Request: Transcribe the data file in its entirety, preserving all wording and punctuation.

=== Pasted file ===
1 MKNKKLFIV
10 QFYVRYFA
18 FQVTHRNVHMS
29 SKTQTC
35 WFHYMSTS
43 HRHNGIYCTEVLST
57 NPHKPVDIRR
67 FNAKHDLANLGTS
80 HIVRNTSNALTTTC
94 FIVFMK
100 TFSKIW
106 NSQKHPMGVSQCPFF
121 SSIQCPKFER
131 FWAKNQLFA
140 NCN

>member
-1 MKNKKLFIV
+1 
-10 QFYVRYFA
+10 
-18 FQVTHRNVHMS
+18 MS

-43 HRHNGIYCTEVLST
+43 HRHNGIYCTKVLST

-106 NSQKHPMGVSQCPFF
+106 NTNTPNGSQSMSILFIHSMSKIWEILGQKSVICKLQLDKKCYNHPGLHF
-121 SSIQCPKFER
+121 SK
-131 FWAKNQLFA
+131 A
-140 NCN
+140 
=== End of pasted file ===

1 MKNKKLFIV
10 QFYVRYFA
18 FQVTHRNVHMS
29 SKTQTC
35 WFHYMSTS
43 HRHNGIYCTEVLST
57 NPHKPVDIRR
67 FNAKHDLANLGTS
80 HIVRNTSNALTTTC
94 FIVFMK
100 TFSKIW
106 NSQKHPMGVSQCPFF
121 SSIQCPKFER
131 FWAKNQLFA
140 NCN

>member
-1 MKNKKLFIV
+1 
-10 QFYVRYFA
+10 
-18 FQVTHRNVHMS
+18 MS

-43 HRHNGIYCTEVLST
+43 HRHNGIYCTKVLST

-106 NSQKHPMGVSQCPFF
+106 NTNTPNGSQSMSILFIHSMSKIWEILGQKSVICKLQLDKKCYNHPGLHF
-121 SSIQCPKFER
+121 SK
-131 FWAKNQLFA
+131 A
-140 NCN
+140 